Courts hold great authority in the child welfare system. They navigate and oversee the welfare of children within the system, as well as govern the professionals that work towards reunification. Despite the substantial role of court/legal stakeholders, little is known about parents’ and professionals’ perceptions of the court/legal system as well as their experience under the oversight of the court. This study’s primary objective was to explore parents’ and professionals’ perceptions of court/legal practices and examine whether they differ by demographic or other characteristics.
Using a cross-sectional design, data were collected from parents (N=305) and professionals (N=238). Parents were recruited statewide from foster care agencies and asked to complete a 15-20 minute survey. Using a 5-point scale, parents indicated level of agreement with 17 statements (e.g., My attorney involves me in decisions about my case; The judge asks me whether I have questions or want to share any comments). Professionals were recruited statewide by email and asked to complete a 20-30 minute online survey. Professionals rated the influence and benefits of court/legal stakeholders on a 5-point scale, considering judges, prosecutors, parent attorneys, guardian-ad-litems, court service officers, and court-appointed special advocates (CASAs). Data were analyzed with ANOVA, comparing mean scores of court/legal practices in relation to parents’ demographic and case characteristics and professionals’ demographic and job position characteristics. Statistical significance was indicated by p<.05 and effect sizes were observed.
Findings on parents’ ratings of court/legal stakeholders indicated that, other than age and geographic region, most parent demographic characteristics were not significant. On nearly all items, younger parents rated attorney/judicial behaviors higher than older parents. Analyses also showed significant differences by geographic region with one region scoring worse across 6 of 17 items. No differences were observed for parents’ relationship to the child or amount of time child(ren) were in foster care. Professionals’ ratings on influence and benefits were similar and can be summarized with rank-ordering of court/legal stakeholders: judges scored highest followed by district attorneys, guardian-ad-litems, parent attorneys, court service officers, and CASAs. Both influence and benefit of court/legal stakeholder were associated with professionals’ organization (public vs. private) and level of position (frontline, supervisor, or manager/administrator). Overall, professionals in public agencies and frontline positions rated court/legal stakeholders’ having higher influence and benefits.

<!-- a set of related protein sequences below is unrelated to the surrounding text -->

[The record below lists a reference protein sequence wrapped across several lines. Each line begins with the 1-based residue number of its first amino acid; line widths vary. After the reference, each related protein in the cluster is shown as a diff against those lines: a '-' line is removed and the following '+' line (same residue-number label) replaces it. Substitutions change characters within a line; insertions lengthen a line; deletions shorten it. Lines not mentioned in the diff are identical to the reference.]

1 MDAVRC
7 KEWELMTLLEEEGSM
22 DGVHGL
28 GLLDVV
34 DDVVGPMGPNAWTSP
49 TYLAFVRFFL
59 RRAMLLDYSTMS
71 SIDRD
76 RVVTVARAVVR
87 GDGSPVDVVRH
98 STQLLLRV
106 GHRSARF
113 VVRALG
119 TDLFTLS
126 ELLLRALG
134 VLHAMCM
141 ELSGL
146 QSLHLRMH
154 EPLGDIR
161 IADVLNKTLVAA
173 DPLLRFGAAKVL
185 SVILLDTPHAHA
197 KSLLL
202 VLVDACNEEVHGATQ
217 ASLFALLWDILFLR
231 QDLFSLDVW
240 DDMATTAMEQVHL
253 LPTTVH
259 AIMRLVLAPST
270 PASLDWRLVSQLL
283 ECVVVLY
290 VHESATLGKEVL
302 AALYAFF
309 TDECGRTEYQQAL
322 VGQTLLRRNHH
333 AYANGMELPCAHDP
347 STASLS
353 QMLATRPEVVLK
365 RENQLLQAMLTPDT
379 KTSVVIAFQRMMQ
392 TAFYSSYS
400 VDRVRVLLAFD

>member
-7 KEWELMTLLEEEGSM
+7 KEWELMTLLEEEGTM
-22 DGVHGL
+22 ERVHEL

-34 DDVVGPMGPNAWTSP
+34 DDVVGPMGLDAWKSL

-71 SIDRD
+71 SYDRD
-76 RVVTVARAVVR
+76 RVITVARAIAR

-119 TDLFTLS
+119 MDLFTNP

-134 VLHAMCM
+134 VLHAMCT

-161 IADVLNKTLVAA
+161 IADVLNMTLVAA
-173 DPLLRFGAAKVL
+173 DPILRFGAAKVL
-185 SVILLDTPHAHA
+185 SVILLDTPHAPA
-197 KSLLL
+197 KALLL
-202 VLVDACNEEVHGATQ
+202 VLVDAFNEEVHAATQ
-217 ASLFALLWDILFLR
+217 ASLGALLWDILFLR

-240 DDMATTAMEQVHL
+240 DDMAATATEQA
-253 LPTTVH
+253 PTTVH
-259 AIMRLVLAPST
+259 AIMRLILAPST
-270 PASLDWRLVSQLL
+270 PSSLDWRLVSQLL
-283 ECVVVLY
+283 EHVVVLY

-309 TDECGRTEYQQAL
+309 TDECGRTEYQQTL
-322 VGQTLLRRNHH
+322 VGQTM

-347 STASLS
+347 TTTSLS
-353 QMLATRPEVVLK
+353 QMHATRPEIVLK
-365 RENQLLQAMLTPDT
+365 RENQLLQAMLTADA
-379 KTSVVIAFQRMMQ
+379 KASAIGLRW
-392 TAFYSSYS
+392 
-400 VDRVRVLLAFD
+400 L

In sum, parent age and geographic region were related to parental perceptions of court/legal practices. Younger parents viewed court/legal stakeholders more favorably than older parents. Also, analyses of regions revealed significant differences in parents’ perceptions by specific areas of the state. If parental perception of court/legal practices hold, one important implication may be the need for cross-jurisdiction training to improve consistency in parents’ interactions with court/legal stakeholders. Additionally, results on professionals’ views on the influence and benefits of court/legal systems may suggest more work is needed to coordinate and build relationships between public and private agencies. Implications for practice and future research will be discussed.